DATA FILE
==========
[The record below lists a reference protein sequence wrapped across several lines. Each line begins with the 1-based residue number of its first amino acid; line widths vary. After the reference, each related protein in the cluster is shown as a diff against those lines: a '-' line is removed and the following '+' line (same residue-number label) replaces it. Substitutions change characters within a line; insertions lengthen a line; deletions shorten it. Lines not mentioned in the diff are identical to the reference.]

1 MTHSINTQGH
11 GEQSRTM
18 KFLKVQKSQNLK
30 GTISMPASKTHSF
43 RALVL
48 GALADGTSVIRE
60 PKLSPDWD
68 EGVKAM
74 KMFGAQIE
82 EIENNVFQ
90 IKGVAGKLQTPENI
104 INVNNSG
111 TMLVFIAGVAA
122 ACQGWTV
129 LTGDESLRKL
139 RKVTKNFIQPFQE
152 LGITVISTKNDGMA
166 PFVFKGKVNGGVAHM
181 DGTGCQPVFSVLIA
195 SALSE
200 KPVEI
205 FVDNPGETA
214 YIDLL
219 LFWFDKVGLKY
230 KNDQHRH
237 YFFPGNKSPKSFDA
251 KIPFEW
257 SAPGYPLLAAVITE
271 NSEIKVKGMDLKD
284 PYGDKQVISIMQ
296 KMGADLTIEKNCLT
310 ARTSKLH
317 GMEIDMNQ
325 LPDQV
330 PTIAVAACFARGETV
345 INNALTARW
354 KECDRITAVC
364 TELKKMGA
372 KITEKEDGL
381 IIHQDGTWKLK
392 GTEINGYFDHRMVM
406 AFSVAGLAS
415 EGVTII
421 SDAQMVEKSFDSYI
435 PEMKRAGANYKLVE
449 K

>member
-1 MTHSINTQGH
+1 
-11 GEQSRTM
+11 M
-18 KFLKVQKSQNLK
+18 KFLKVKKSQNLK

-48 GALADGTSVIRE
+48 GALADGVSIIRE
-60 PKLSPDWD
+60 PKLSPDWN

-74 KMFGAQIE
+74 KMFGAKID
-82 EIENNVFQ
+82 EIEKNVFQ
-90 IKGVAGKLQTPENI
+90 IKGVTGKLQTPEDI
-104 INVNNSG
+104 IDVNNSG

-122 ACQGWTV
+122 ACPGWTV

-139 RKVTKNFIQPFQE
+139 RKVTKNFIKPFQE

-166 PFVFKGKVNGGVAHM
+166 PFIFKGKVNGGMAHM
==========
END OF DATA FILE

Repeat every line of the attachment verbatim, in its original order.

[The record below lists a reference protein sequence wrapped across several lines. Each line begins with the 1-based residue number of its first amino acid; line widths vary. After the reference, each related protein in the cluster is shown as a diff against those lines: a '-' line is removed and the following '+' line (same residue-number label) replaces it. Substitutions change characters within a line; insertions lengthen a line; deletions shorten it. Lines not mentioned in the diff are identical to the reference.]

1 MTHSINTQGH
11 GEQSRTM
18 KFLKVQKSQNLK
30 GTISMPASKTHSF
43 RALVL
48 GALADGTSVIRE
60 PKLSPDWD
68 EGVKAM
74 KMFGAQIE
82 EIENNVFQ
90 IKGVAGKLQTPENI
104 INVNNSG
111 TMLVFIAGVAA
122 ACQGWTV
129 LTGDESLRKL
139 RKVTKNFIQPFQE
152 LGITVISTKNDGMA
166 PFVFKGKVNGGVAHM
181 DGTGCQPVFSVLIA
195 SALSE
200 KPVEI
205 FVDNPGETA
214 YIDLL
219 LFWFDKVGLKY
230 KNDQHRH
237 YFFPGNKSPKSFDA
251 KIPFEW
257 SAPGYPLLAAVITE
271 NSEIKVKGMDLKD
284 PYGDKQVISIMQ
296 KMGADLTIEKNCLT
310 ARTSKLH
317 GMEIDMNQ
325 LPDQV
330 PTIAVAACFARGETV
345 INNALTARW
354 KECDRITAVC
364 TELKKMGA
372 KITEKEDGL
381 IIHQDGTWKLK
392 GTEINGYFDHRMVM
406 AFSVAGLAS
415 EGVTII
421 SDAQMVEKSFDSYI
435 PEMKRAGANYKLVE
449 K

>member
-1 MTHSINTQGH
+1 
-11 GEQSRTM
+11 M
-18 KFLKVQKSQNLK
+18 KFLKVKKSQNLK

-48 GALADGTSVIRE
+48 GALADGVSIIRE
-60 PKLSPDWD
+60 PKLSPDWN

-74 KMFGAQIE
+74 KMFGAKID
-82 EIENNVFQ
+82 EIEKNVFQ
-90 IKGVAGKLQTPENI
+90 IKGVTGKLQTPEDI
-104 INVNNSG
+104 IDVNNSG

-122 ACQGWTV
+122 ACPGWTV

-139 RKVTKNFIQPFQE
+139 RKVTKNFIKPFQE

-166 PFVFKGKVNGGVAHM
+166 PFIFKGKVNGGMAHM